Report: One-Quarter of Philadelphians Unhappy With Comcast
Twenty-six percent of Philadelphia Comcast subscribers are unhappy with the company’s service, according to a new report (below) released as City Hall begins the public phase of renewing the company’s 15-year franchise agreement with the city.
That overall satisfaction rate was lower than in other markets studied in recent years, according to the report, and while Mayor Michael Nutter tried to spin it positively — as a 74 percent approval rate, great for politicians — he concluded: “That is not satisfactory to me or city government.”
A Comcast spokesman called the report “flawed,” but declined to elaborate.
Nutter unveiled the 571-page report during a noon-hour press conference today at City Hall, a prelude to a series of public meetings on the franchise renewal that begins on April 27th. Separately, City Council announced today it will hold its own hearings on the topic, held jointly by its Committee on Public Property & Public Works and Committee on Technology and Information Services. Precise dates and locations for the hearings were not announced.
The franchise agreement gives Comcast the right to install its own equipment and use city rights-of-way to deliver cable and Internet service to Philadelphia customers, giving it what some critics call “near monopoly” access to Philadelphia consumers. The agreement is renewed every 15 years, making this a moment of keen interest to activists and observers.
But most cities negotiate such agreements with out-of-town corporations; Comcast is a hometown giant — and local political heavyweight — offering a different dynamic here: Politicians used to praising the company must now try to negotiate good terms for the city in the forthcoming agreement.
Comcast, Nutter acknowledged, has been “an integral and important corporate partner in the City of Philadelphia for a long, long time.”
Comcast was allowed advance access to the report, but Nutter said that it was being released publicly with only one change — the redaction of private customer information included in the original version.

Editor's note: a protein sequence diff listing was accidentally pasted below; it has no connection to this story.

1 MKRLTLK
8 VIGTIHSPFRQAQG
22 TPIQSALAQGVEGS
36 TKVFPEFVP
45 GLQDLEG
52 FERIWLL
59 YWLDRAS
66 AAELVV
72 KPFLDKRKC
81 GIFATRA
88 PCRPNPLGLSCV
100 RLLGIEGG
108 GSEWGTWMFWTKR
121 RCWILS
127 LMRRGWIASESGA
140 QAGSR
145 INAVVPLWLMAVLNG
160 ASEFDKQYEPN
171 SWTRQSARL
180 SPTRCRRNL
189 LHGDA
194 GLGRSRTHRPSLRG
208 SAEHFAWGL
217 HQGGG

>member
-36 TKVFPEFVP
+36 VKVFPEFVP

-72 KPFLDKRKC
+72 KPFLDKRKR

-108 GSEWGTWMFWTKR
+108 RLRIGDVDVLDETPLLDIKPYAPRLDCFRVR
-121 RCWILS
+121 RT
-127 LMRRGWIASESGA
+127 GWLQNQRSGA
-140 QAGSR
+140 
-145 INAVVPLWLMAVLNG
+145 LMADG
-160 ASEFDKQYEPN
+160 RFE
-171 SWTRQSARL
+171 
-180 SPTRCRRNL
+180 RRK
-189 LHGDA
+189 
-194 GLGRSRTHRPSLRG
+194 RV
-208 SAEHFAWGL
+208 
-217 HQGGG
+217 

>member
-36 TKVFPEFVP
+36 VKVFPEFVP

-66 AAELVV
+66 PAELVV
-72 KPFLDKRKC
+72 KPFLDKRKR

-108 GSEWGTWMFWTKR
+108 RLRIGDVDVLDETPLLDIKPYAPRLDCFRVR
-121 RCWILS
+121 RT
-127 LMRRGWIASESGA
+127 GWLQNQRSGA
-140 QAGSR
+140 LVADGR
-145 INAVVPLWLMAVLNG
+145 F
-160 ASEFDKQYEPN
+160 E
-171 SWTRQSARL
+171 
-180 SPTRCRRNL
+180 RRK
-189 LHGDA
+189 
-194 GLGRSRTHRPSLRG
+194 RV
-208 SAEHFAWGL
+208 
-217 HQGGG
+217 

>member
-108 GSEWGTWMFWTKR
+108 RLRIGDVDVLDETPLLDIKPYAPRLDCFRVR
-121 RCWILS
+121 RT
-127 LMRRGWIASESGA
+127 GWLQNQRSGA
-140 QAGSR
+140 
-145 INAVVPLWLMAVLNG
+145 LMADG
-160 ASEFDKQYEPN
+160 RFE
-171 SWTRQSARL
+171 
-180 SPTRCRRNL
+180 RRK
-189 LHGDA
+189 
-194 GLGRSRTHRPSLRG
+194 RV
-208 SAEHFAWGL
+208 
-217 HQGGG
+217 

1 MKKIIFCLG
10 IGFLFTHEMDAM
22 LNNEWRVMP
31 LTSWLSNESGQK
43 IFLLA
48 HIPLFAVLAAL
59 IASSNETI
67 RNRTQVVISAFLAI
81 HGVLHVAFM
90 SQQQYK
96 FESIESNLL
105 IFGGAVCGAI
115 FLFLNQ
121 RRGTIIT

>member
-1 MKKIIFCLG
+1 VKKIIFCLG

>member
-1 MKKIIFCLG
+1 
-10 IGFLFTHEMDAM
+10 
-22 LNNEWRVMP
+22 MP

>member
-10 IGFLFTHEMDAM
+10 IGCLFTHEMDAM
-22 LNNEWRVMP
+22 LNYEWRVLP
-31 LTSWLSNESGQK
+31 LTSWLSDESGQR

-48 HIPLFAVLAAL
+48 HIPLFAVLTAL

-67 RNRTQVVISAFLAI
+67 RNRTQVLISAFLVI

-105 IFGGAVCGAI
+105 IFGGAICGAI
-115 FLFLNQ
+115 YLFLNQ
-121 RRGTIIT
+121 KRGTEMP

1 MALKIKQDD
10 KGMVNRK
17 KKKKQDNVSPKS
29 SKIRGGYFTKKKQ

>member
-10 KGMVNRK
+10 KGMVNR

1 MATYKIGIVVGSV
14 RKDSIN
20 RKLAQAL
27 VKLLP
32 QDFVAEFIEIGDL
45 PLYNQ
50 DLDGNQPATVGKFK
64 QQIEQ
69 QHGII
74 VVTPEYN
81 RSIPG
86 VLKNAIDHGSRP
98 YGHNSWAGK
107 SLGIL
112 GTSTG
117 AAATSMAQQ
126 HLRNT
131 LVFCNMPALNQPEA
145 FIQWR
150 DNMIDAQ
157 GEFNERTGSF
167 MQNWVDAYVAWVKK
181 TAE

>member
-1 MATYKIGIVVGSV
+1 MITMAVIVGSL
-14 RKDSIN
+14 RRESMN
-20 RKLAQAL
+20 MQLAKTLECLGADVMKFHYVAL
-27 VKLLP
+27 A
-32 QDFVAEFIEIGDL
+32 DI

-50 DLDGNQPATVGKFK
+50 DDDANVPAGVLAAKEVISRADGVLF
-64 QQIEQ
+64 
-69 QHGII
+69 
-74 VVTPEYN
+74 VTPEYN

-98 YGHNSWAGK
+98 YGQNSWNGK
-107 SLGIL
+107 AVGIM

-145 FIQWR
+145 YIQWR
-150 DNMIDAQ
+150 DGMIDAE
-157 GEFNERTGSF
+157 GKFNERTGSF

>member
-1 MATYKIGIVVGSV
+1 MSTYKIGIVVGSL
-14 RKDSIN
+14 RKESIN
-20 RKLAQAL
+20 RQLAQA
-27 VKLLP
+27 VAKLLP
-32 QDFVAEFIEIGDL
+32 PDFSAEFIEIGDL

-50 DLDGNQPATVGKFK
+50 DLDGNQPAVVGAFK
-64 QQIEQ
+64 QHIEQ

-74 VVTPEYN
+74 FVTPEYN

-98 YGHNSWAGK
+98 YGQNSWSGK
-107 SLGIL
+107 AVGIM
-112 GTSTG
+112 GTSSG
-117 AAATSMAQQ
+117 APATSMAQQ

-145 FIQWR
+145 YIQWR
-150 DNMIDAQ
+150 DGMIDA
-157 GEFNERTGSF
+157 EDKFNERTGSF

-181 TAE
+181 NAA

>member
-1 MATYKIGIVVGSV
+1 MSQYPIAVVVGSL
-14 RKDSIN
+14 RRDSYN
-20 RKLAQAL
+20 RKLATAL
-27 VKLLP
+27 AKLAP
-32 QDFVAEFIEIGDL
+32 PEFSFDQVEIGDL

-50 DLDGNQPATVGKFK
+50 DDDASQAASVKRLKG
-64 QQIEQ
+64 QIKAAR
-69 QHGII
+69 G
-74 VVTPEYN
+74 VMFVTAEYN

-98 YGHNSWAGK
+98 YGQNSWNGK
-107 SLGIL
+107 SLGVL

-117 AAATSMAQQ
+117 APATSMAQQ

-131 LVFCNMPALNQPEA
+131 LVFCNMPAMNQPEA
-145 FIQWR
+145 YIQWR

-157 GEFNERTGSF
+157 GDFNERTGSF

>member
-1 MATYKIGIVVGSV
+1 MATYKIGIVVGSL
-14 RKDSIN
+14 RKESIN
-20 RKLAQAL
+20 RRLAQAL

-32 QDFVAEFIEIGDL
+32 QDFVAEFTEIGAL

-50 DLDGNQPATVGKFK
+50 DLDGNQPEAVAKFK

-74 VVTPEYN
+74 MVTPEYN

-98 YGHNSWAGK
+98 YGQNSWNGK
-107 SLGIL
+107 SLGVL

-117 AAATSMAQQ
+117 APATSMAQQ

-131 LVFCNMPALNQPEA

Mostly, the review so far has covered technical and customer satisfaction issues. But activists — particularly with the Media Mobilizing Project — are using the moment to try to press Comcast to increase its corporate citizenship in the community by expanding Internet access for the poor and increasing its tax payments to the city in order to better fund the perpetually troubled public schools here.
“We need affordable cable and communications services in the poorest big city in America, real choices and competition in our communications market, protection for Comcast workers and consumers, and a Comcast that pays its fair share in Philadelphia as a condition of any new franchise agreement,” said MMP policy director Hannah Sassaman.
LeAnn Talbot, senior vice president for Comcast’s “freedom region,” was at the press conference.
“We love Philadelphia, we have a great relationship with the city, and we’re proud of our work,” she said. She said the report was “flawed” before being cut off by an aid, who declined to elaborate on the comment for reporters.
The full report is below. For more information about public meetings, as they are scheduled, Philadelphians can check City Hall’s website devoted to the topic.
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